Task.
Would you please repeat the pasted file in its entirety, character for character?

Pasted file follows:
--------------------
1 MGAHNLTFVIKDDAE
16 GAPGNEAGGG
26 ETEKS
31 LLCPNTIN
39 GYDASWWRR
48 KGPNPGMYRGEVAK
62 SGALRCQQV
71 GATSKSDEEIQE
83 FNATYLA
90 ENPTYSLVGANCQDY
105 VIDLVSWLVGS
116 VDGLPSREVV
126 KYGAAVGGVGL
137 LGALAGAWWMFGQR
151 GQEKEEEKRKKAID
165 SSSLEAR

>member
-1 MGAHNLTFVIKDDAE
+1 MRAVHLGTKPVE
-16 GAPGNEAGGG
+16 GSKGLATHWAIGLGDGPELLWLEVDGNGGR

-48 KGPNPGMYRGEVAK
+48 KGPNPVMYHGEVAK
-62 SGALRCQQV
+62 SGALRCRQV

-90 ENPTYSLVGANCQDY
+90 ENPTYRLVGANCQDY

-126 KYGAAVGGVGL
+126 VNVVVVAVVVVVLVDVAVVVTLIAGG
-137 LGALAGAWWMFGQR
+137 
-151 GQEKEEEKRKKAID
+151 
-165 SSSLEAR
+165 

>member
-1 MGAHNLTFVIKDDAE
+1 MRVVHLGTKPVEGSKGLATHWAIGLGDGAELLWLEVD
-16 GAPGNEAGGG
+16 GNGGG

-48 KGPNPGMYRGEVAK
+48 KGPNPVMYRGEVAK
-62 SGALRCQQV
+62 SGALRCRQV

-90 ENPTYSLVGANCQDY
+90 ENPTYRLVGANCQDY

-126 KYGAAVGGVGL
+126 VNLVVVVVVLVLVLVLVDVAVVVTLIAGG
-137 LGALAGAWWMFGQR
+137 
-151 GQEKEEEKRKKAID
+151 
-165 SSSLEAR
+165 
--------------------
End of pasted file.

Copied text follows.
1 MGAHNLTFVIKDDAE
16 GAPGNEAGGG
26 ETEKS
31 LLCPNTIN
39 GYDASWWRR
48 KGPNPGMYRGEVAK
62 SGALRCQQV
71 GATSKSDEEIQE
83 FNATYLA
90 ENPTYSLVGANCQDY
105 VIDLVSWLVGS
116 VDGLPSREVV
126 KYGAAVGGVGL
137 LGALAGAWWMFGQR
151 GQEKEEEKRKKAID
165 SSSLEAR

>member
-1 MGAHNLTFVIKDDAE
+1 MRAVHLGTKPVE
-16 GAPGNEAGGG
+16 GSKGLATHWAIGLGDGPELLWLEVDGNGGR

-48 KGPNPGMYRGEVAK
+48 KGPNPVMYHGEVAK
-62 SGALRCQQV
+62 SGALRCRQV

-90 ENPTYSLVGANCQDY
+90 ENPTYRLVGANCQDY

-126 KYGAAVGGVGL
+126 VNVVVVAVVVVVLVDVAVVVTLIAGG
-137 LGALAGAWWMFGQR
+137 
-151 GQEKEEEKRKKAID
+151 
-165 SSSLEAR
+165 

>member
-1 MGAHNLTFVIKDDAE
+1 MRVVHLGTKPVEGSKGLATHWAIGLGDGAELLWLEVD
-16 GAPGNEAGGG
+16 GNGGG

-48 KGPNPGMYRGEVAK
+48 KGPNPVMYRGEVAK
-62 SGALRCQQV
+62 SGALRCRQV

-90 ENPTYSLVGANCQDY
+90 ENPTYRLVGANCQDY

-126 KYGAAVGGVGL
+126 VNLVVVVVVLVLVLVLVDVAVVVTLIAGG
-137 LGALAGAWWMFGQR
+137 
-151 GQEKEEEKRKKAID
+151 
-165 SSSLEAR
+165 